Top Horror by Decade: 60’s Edition

With so many people having unprecedented amounts of free time on their hands these days, I decided to go a different route this week. All of this extra time means most of us are struggling to find the right things to watch, and it can be overwhelming when scrolling through different streaming sites. If you’re in the mood to be spooked look no further, this week starts my compilation of the top five horror films by decade starting with the 1960s.

The sixties were full of innovation in visual media, in America tensions were rising rapidly around social issues such as race, gender, and the war. It was a tumultuous period of time so the need to connect and process these real life horrors was tenfold. That need meant these issues began to creep up on the silver screen, quite literally. Meanwhile in Italy, it is widely believed the sixties popularized Giallo (a style of film that pioneered the Italian horror film scene and became a staple of the industry). Needless to say, the sixties welcomed a new approach to horror.

#5- Eyes Without a Face (1960)

Eyes Without a Face Movie Review | Movie Reviews Simbasible

Also known as Les Yeux Sans Visage. A man causes his daughter to suffer injuries that disfigure her face in a car accident, luckily he happens to be a plastic surgeon. In an effort to right his wrong, the doctor begins to kidnap women knocking them unconscious and removing their faces. Originally this one didn’t do too well on the market, but with minimal gore and the absence of a mad scientist type character this film is a slow burn that leaves you on edge. I mean… he removes their faces. Available to rent on Amazon Prime.

#4- What Ever Happened to Baby Jane? (1962)

What Ever Happened to Baby Jane? (1962) directed by Robert Aldrich ...

Not your typical horror, this one is psychological with knockout performances by Bette Davis and Joan Crawford. Aging child stars, Jane must look after her sister Blanche who was left wheelchair-bound after an accident. A not-so-slow dive into madness, this is a wild ride down the path of the effects of infamy on development (to the extreme). As the story progresses, you see Jane start to crack and begin to fear if Blanche will make it out alive, as Jane will stop at nothing on her way to achieving fame once more. Between the disconnection from the outside world, to the voice mimicking, to the doll, this one is worth a watch. Available to rent on Prime.

#3- Blood and Black Lace (1964)

Blood and Black Lace | Blake Peterson's Movie Reviews

Giallo is film noir meets horror, but Italian. Think low lighting, vibrant colors (especially red), black glove murderers, and of course tension. A masked killer on the hunt for a diary revealing scandalous secrets leads to a string of murders of fashion models. This is the perfect stepping-stone for the first time viewer of Giallo horror films, and a tension filled murder mystery for those who want some crime with their scares. Available on Shudder or Prime.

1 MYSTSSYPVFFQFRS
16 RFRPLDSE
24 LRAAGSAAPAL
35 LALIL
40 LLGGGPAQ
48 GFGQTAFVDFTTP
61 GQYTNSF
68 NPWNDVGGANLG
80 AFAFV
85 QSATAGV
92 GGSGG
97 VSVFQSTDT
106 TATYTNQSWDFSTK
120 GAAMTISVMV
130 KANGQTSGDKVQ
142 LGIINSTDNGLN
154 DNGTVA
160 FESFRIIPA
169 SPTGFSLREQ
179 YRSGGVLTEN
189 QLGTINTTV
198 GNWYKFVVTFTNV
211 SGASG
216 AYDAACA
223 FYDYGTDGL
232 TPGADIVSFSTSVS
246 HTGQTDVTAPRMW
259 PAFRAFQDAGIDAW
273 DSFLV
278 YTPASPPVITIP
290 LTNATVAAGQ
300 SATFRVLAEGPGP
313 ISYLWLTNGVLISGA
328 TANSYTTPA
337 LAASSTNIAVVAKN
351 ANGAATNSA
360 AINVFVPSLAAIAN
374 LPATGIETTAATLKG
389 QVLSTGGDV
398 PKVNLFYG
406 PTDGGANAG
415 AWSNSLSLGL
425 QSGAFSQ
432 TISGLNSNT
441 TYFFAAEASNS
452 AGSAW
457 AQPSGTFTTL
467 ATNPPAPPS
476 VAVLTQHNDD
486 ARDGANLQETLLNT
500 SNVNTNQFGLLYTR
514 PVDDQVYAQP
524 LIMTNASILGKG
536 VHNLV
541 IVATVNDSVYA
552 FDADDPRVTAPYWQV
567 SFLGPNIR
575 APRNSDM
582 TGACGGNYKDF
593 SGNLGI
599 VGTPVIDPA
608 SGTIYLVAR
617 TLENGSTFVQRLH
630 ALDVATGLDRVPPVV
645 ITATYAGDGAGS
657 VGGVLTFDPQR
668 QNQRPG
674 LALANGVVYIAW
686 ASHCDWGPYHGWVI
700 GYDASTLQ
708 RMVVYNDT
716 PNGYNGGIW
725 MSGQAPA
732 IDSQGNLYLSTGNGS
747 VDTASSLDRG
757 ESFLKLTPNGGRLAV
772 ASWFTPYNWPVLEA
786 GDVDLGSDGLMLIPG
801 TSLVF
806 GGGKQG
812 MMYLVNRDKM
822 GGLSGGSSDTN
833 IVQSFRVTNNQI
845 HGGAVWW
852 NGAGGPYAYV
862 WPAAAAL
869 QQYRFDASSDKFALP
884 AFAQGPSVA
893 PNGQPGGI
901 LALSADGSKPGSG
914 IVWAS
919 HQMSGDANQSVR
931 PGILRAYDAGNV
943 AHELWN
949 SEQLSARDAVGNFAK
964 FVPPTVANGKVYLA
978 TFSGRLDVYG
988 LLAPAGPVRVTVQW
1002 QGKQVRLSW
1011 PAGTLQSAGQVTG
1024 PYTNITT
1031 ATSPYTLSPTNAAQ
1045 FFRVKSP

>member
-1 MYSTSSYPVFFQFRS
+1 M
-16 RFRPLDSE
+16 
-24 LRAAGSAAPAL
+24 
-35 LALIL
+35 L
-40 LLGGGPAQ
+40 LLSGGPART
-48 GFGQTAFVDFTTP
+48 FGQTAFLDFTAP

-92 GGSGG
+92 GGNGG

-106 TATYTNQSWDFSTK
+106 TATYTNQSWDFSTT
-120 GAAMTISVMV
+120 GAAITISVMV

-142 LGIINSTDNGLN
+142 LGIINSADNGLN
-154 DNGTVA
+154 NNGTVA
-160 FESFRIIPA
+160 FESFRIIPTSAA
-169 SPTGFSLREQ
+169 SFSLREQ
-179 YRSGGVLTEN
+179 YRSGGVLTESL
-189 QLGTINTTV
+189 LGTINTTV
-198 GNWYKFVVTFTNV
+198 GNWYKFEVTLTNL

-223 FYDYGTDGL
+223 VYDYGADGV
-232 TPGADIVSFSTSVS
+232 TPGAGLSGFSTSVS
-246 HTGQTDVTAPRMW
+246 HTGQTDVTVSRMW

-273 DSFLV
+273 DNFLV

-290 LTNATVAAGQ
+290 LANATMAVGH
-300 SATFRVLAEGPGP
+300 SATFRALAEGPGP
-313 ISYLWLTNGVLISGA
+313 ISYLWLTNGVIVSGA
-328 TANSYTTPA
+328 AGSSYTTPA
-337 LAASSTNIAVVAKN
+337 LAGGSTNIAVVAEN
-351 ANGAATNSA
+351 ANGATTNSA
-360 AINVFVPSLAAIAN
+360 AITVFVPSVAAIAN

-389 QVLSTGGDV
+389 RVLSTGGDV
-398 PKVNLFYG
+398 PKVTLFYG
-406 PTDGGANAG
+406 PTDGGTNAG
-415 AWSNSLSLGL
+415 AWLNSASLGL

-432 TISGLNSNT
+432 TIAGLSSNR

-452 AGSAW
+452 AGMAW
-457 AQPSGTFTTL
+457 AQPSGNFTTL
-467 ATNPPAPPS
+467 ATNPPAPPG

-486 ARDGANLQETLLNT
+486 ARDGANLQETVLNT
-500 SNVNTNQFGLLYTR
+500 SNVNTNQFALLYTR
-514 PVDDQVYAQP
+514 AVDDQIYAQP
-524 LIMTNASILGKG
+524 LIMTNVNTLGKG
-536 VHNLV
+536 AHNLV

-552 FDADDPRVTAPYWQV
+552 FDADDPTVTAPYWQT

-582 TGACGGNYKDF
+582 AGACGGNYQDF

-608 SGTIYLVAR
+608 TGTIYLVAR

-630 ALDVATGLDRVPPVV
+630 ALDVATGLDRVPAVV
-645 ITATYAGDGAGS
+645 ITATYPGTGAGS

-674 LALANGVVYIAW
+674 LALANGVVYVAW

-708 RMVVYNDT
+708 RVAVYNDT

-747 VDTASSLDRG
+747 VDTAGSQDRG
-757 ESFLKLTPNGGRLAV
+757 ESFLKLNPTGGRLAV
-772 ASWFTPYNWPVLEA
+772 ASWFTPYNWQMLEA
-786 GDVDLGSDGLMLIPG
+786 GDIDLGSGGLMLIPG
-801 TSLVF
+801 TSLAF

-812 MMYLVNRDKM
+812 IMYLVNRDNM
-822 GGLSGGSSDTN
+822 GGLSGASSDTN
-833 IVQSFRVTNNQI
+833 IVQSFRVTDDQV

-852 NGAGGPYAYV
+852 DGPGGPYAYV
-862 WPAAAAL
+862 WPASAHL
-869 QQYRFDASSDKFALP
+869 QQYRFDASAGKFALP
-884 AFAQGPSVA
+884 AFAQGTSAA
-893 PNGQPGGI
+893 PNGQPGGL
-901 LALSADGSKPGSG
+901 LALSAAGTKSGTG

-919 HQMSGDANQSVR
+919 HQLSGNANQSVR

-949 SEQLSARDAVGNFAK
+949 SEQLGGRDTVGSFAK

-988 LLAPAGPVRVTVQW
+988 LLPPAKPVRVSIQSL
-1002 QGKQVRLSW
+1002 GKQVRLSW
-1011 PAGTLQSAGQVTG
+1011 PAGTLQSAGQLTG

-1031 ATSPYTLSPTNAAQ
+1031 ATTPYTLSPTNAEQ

#2- Rosemary’s Baby (1968)

Rosemary's Baby (1968) | (4/5) | Friends - YouTube

For anyone who hasn’t seen this film, even if you don’t like horror this is a must watch! Mia Farrow absolutely steals the show and delivers a performance that fills you with dread. Rosemary and Guy (Farrow and John Cassavetes) are a newly wed couple who have moved to the city for Guy’s acting career, and are looking to get pregnant. This storybook romance starts to crack as more is revealed, Rosemary begins to pick up on little things when her husbands bad luck turns around. Neighbors who overstay their welcome, mysterious pendants filled with herbs, hidden doorways, and cults, Rosemary is faced with the harsh truth of what her new baby really is. Existential and horrifying, this film will make you question everyone you know. Available to rent on Prime.

#1- Night of the Living Dead (1968)

Zombie Apocalypse Now: 'Night of the Living Dead' at 50 - Rolling ...

They’re coming to get you, Barbara! George A. Romero’s crowning jewel, Night of the Living Dead is the original zombie flick. Slow moving zombies do not deter the fear you feel watching a small cast of characters trapped inside a rural farmhouse faced with the decision of survival in the face of reanimated corpses. Shot in black in white, this one doesn’t need color to be visceral (especially when he had zombie actors working with real animal intestines in scenes). Even if zombies aren’t what you’re into, this is really worth the watch. Available on Prime and Shudder.

Honorable mentions: Peeping Tom (1960), Carnival of Souls (1962), Repulsion (1965), Daddy’s Gone A-Hunting (1969).

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